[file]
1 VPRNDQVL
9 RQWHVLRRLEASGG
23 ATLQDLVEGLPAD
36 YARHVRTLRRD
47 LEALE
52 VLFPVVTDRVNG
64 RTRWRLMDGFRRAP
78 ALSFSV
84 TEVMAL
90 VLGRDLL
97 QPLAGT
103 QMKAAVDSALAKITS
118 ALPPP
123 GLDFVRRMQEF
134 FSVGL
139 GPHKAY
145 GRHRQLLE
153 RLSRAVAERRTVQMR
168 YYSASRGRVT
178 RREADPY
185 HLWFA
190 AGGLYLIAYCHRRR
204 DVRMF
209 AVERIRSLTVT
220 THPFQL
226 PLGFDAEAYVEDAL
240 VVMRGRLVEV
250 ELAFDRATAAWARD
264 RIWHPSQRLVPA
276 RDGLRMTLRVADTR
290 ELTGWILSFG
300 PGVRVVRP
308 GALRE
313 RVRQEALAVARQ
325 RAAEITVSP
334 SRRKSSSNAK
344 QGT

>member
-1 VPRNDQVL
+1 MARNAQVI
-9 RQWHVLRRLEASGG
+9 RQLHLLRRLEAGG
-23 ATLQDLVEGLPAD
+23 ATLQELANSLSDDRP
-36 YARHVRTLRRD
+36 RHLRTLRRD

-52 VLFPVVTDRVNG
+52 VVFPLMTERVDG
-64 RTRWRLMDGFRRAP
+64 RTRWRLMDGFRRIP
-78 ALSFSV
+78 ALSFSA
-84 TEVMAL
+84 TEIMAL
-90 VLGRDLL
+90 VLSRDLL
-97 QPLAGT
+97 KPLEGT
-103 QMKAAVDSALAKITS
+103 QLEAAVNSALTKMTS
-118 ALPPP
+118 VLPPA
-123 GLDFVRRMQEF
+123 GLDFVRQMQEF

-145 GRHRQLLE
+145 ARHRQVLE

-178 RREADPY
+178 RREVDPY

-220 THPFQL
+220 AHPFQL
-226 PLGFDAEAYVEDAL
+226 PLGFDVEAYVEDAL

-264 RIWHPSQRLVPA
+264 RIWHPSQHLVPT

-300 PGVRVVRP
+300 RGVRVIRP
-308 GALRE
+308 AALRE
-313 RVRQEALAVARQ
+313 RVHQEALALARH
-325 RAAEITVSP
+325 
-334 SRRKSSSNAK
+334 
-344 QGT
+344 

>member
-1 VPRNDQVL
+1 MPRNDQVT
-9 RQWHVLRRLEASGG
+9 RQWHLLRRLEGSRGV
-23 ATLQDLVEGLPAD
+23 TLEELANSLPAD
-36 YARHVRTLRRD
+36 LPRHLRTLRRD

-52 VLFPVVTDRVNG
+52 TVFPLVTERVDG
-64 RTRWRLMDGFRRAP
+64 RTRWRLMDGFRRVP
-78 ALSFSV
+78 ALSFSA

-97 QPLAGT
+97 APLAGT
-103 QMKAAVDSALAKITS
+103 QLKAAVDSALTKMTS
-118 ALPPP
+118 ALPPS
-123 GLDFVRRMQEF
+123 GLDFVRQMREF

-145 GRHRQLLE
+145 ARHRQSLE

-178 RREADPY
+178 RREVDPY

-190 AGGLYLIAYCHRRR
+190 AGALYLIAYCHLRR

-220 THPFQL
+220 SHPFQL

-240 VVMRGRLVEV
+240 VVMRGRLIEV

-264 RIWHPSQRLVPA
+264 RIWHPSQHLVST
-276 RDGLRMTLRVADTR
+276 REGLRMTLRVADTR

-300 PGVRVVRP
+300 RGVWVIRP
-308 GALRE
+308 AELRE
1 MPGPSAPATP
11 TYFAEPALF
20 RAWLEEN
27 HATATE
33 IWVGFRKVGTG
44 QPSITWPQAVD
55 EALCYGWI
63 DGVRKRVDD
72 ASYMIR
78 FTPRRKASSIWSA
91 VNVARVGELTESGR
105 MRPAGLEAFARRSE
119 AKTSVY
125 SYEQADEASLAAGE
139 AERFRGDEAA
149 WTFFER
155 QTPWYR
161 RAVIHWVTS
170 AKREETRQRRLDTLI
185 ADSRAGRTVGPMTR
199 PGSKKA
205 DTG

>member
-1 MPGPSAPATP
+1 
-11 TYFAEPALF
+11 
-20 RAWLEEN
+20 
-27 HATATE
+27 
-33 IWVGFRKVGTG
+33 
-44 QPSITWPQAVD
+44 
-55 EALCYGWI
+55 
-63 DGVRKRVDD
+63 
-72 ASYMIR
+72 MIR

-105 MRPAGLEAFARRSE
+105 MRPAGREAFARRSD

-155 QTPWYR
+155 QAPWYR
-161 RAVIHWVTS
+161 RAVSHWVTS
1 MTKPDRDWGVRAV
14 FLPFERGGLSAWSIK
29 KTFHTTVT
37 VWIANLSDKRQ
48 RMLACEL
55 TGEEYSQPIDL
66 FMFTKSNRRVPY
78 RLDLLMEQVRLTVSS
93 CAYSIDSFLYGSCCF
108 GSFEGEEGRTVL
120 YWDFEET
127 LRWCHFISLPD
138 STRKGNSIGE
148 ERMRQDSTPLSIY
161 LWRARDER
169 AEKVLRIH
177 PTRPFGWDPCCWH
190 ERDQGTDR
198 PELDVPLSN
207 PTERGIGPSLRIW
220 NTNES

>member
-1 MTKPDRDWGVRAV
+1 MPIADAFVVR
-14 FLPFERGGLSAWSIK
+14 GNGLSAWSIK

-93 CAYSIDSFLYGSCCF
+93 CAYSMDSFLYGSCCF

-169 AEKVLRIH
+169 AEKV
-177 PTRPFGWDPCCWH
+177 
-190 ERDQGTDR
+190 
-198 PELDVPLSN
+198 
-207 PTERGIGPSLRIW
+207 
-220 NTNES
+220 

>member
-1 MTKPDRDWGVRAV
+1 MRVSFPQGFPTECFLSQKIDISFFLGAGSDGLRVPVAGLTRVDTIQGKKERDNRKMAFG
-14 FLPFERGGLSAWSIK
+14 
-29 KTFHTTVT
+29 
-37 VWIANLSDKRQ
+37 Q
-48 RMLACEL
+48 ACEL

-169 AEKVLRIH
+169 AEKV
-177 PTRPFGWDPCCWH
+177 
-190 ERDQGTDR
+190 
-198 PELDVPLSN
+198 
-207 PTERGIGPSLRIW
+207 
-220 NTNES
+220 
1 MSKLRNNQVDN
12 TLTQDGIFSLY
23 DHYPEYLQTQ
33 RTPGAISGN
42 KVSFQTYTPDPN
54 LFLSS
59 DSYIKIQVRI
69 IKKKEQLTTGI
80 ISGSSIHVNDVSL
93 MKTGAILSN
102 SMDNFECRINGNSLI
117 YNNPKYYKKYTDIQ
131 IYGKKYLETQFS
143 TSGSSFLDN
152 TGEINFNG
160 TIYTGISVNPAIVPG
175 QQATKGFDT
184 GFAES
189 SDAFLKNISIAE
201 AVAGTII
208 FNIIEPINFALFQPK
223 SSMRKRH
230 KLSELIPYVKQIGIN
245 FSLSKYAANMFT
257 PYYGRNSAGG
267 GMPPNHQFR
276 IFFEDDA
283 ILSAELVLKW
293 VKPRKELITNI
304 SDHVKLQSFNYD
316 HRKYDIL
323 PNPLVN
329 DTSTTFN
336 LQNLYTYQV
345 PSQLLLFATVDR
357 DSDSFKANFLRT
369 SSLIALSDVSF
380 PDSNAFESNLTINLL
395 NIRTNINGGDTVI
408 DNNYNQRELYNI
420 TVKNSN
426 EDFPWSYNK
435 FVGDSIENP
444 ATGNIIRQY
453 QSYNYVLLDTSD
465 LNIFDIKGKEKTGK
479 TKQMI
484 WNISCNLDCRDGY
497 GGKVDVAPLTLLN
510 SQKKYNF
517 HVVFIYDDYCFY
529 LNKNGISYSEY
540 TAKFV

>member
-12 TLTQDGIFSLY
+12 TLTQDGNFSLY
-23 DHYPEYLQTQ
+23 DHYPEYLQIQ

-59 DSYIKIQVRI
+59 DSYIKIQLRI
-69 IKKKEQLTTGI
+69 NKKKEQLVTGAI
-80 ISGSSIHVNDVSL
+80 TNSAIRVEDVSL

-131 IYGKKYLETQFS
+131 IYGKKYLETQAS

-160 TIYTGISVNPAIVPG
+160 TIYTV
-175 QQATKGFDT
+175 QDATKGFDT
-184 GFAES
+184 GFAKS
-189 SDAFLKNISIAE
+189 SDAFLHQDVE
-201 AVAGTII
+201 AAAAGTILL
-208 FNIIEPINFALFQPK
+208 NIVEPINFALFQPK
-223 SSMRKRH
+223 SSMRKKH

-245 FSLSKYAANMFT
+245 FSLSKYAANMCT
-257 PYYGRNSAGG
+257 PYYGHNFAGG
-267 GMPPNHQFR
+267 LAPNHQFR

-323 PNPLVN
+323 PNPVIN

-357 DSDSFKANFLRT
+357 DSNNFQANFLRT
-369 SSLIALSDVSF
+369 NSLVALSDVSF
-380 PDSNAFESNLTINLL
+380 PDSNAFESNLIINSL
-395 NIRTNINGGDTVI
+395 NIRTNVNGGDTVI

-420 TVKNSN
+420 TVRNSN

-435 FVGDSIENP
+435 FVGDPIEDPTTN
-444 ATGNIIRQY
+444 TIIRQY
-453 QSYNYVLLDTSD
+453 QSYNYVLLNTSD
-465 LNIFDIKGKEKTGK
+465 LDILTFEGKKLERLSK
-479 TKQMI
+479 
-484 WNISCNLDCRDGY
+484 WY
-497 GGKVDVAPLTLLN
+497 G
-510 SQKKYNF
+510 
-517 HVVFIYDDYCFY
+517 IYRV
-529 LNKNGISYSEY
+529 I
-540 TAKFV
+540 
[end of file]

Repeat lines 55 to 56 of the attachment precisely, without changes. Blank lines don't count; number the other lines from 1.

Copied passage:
-90 VLGRDLL
+90 VLSRDLL